Project 21’s Danner: Friends, Family are “Boots on the Ground” to Prevent Gun Violence

It’s clear the shooter in Parkland, Florida is mentally unstable. There’s also no question it isn’t in anyone’s best interest for such people to have an ability to purchase firearms.

This feeling of responsibility is evident among the strongest of Second Amendment advocates.

At the recent Conservative Political Action Conference, held in the wake of the Parkland shootings, National Rifle Association CEO Wayne LaPierre noted that the NRA helped set up a system for background checks of gun buyers in general, and has further supported the addition of mental health records to the federal database used for such checks.

LaPierre noted, however, that new laws cannot provide security and peace of mind all by themselves. Criticizing those who demand that government simply “do something,” he pointed out:

They want to sweep right under the carpet the failure of school security, the failure of family, the failure of America’s mental health system and even the unbelievable — the failure of the FBI. They fantasize about more laws stopping what other laws failed to stop. The truth is laws succeed only when people obey them.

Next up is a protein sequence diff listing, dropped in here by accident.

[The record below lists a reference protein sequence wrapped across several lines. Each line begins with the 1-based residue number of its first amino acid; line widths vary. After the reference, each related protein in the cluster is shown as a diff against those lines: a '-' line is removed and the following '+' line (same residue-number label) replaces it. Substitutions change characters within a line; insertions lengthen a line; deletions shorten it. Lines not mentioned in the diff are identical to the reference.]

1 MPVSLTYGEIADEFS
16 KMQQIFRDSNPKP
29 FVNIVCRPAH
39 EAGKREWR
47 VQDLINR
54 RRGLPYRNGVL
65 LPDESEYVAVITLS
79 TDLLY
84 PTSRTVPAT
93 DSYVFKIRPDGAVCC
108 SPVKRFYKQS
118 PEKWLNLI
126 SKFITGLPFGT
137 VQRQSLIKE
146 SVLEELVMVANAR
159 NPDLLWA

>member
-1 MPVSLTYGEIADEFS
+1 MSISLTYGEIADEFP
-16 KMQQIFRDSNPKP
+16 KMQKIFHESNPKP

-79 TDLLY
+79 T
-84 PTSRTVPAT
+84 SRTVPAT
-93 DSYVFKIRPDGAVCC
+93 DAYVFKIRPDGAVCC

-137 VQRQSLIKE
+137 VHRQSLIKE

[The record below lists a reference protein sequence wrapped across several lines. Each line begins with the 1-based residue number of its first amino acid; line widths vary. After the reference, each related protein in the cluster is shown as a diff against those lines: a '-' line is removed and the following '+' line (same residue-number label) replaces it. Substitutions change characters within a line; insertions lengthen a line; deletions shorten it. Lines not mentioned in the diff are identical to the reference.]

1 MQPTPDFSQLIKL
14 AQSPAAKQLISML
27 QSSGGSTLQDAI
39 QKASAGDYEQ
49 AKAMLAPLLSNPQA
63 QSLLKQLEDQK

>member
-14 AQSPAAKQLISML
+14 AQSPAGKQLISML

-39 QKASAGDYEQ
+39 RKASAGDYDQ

Project 21 member Jerome Danner understands this as well, and he offers some advice on how to address the problem in a new commentary published by The Federalist.

In “Friends and Family Need to Get Guns Away from Disturbed People,” Jerome focused on the well-meaning disconnect among the people in Parkland who “passed the information off and assumed that was the end of it.” Instead, “family and friends [should] notice erratic and threatening behavior of any individual who is linked to them and look into that person’s connection to any weaponry.”

Jerome continued:

Now is the time for neighbors, friends and family to be more actively involved in creating a barrier between disturbed individuals and firearms…

We, the citizens of America, need to govern our own family and neighborhood affairs rather than assuming government can or will entirely fulfill that function for us. Our action… is the first line of defense, and – in Florida – this defense was down. Obviously, law enforcement and social agencies have gaps in attention and treatment and they always will. Databases would be helpful, but stronger communities of connected neighbors could also assist with more “boots on the ground.”

We should figure out ways to take care of our own ourselves. No one should just tell law enforcement or mental health professionals about the perpetrator and believe his job is done. If a disturbed person we know has any guns or possible access to them, then we all should make it our duty to make sure these weapons are secure from their potential outbreak. Of course, this could not fix the problem entirely, but it would add another much-needed layer of protection for the innocent.

To read Jerome’s entire commentary, click here.

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